- Buyers Guide
A Thin, High Frequency Laminate for Multilayer PCB Applications
Smaller, lighter and more integrated seem to be the direction toward which today's high frequency PCB technology is moving. The microwave portion of the circuit must now be an integral part of a multilayer PCB assembly containing RF, IF, baseband and digital circuitry in one neat package. This push for total integration has placed new demands on high frequency laminate material for PCB fabrication. In addition to low loss and stable dielectric properties at microwave frequencies, the material must be thin, mechanically and thermally stable, and easily machined and processed.
The GML1100 thin-core copper laminate is just such a material. With a dielectric thickness of 9.3 or 3.5 mils, this new high frequency material is designed specifically for use as the RF portion of multilayer PCB assemblies and in thin circuit applications. The new material features a dissipation factor of 0.003 and 0.004 at 2.5 and 10 GHz, respectively, and a dielectric constant of 3.29 ±0.05. The hybrid polyester resin construction is a result of quantitative structural property relationships and an advanced molecular modeling process used in the biotechnology industry. The material maintains FR-4 process ability and thermoset plastic properties, and is environmentally friendly with no heavy metals or added fire retardants. The laminate features standard glass construction and good drilling and PCB processing characteristics. Table 1 lists performance data for the 9.3-mil-thick material.
The thinner RF laminates require a higher degree of precision in thickness tolerance. The standard tolerance for most high quality RF laminates is ±0.001". Using this tolerance on a laminate of 0.0035" thickness represents a 30 percent variation in material thickness, which results in unacceptable dielectric variation. The GML1100 material thickness tolerance is 0.0005" to 0.0007", even thinner than a human hair, which measures approximately 0.002" thick. This thickness represents a considerable measurement problem at the laminator or board shop. However, during manufacture, a continuous process, shown in Figure 1 , allows for improved thickness control due to computer feedback loops and on-line adjustments. In addition, specialized equipment is used to improve the measurement accuracy of the laminate, as shown in Figure 2 .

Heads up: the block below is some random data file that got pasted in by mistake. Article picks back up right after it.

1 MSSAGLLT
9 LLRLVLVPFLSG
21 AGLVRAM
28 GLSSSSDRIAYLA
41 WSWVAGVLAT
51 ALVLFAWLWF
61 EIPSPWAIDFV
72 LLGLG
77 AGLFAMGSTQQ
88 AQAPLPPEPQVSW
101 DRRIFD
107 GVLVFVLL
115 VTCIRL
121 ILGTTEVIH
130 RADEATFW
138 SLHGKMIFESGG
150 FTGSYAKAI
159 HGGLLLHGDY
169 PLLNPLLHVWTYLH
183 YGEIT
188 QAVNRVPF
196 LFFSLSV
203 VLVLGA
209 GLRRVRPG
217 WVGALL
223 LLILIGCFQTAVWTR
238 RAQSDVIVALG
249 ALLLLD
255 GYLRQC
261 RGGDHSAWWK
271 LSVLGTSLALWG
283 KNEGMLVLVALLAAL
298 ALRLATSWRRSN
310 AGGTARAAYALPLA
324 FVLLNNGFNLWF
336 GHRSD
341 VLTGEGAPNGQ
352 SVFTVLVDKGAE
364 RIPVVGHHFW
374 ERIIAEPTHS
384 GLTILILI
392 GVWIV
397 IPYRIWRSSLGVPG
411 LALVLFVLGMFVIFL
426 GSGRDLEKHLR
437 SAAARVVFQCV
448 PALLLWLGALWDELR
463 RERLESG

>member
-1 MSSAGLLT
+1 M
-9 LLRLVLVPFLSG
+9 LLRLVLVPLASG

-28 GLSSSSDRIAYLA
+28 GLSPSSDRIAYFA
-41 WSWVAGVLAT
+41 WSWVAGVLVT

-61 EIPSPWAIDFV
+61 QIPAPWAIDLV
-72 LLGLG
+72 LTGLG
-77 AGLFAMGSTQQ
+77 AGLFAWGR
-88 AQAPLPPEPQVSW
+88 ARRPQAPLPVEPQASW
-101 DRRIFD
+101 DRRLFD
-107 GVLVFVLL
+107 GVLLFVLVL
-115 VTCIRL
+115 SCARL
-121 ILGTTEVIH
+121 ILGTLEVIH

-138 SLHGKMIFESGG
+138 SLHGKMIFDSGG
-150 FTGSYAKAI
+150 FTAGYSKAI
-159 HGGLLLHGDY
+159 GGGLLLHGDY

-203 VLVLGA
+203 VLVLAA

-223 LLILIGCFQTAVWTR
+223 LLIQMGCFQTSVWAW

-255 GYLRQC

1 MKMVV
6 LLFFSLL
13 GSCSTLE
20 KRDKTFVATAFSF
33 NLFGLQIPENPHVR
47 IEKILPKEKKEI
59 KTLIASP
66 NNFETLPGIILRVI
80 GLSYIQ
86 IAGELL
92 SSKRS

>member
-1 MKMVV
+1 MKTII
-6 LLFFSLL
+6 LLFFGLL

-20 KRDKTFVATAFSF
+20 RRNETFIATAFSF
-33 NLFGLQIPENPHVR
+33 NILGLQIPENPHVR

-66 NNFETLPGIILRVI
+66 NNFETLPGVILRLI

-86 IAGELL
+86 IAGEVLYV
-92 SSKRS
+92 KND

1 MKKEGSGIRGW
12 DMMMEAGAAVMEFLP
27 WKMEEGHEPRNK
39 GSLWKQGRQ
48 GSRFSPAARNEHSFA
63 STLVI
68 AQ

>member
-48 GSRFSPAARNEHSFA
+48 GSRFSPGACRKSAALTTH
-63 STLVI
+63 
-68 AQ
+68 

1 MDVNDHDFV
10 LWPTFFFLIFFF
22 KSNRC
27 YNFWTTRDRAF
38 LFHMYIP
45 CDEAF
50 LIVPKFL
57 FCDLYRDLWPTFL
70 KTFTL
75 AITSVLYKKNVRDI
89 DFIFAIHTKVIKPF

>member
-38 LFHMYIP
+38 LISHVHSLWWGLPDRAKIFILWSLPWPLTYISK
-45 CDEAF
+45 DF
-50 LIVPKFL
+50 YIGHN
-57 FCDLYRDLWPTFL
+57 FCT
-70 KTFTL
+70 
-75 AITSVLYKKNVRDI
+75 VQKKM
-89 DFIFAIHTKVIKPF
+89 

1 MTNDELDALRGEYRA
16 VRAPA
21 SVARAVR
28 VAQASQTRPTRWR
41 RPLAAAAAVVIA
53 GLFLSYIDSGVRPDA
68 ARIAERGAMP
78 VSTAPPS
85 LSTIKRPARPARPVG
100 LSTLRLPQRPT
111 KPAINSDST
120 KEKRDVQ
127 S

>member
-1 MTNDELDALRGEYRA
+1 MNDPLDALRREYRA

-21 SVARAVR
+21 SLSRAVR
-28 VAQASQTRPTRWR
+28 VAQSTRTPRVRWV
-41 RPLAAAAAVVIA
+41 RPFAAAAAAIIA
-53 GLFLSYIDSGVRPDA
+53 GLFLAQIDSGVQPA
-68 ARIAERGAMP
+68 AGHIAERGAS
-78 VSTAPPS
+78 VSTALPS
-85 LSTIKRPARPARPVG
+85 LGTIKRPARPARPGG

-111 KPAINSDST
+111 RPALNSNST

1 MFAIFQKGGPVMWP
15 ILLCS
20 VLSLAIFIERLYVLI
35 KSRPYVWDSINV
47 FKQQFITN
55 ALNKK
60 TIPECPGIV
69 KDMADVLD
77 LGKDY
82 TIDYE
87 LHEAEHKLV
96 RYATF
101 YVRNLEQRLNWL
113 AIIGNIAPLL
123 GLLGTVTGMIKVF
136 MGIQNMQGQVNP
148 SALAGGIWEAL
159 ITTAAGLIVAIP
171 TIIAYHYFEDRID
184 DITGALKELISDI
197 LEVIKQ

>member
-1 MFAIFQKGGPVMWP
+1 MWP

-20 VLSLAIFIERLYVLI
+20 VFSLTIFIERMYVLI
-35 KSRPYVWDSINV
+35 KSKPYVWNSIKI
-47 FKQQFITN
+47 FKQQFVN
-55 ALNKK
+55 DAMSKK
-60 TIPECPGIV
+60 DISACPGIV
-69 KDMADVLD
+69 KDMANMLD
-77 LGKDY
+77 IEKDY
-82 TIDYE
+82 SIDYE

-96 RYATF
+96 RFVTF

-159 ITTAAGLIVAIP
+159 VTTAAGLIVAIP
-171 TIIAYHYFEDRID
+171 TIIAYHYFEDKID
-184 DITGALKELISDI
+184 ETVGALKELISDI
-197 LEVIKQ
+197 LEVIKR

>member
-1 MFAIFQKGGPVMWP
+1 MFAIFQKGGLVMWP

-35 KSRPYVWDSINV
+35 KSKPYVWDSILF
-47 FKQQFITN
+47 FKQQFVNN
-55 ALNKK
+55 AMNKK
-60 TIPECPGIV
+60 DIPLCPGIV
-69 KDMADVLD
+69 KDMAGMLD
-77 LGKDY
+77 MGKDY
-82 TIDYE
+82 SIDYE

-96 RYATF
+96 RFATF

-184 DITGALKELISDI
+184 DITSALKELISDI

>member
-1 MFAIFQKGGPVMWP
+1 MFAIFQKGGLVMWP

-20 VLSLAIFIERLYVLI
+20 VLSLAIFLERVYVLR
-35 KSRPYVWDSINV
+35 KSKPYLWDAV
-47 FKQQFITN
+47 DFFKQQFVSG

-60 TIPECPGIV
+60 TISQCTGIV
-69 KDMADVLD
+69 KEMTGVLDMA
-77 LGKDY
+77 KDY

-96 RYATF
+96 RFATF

Hybrid Multilayer Construction
As stated previously, RF devices are becoming smaller and more complicated and need to move into multilayer construction. For example, feed networks are being combined with patch antennas on the multilayer PCB surface to receive and transmit RF signals. High speed computers are utilizing clock and processor speeds approaching the microwave range. Hybrid multilayer PCB constructions are being used to keep the digital and analog portions of the circuitry on standard laminate layers while integrating the RF portions on a lower loss laminate layer. The GML1100 material fits these applications to a tee. It can be used with low dielectric constant and low loss bonding sheets while exhibiting good plated-through-hole (PTH) stability with FR-4 coefficient-of-thermal-expansion performance. Figure 3 shows a cross section of a PTH after multiple thermal cycles. The material also features a 94 V-0 fire-retardant rating.
Multilayer applications are now being utilized in antennas, cellular/PCS/GSM equipment, pagers, Global Positioning System and other satellite communications, auto collision avoidance and navigation devices, medical telemetry, RF identification tags, high speed computer and wireless local area network equipment as well as home automation, sensing alarms, controls, remote monitors and Internet linkages. Some form of RF/microwave circuitry is involved in each of these applications, which utilize increased levels of hybrid PCB integration. Thus, all of the applications can benefit from the advantages offered by the GML1100 laminate.
Copper-clad GML1100 material is currently available in 18" x 24" panels. Samples are available upon request.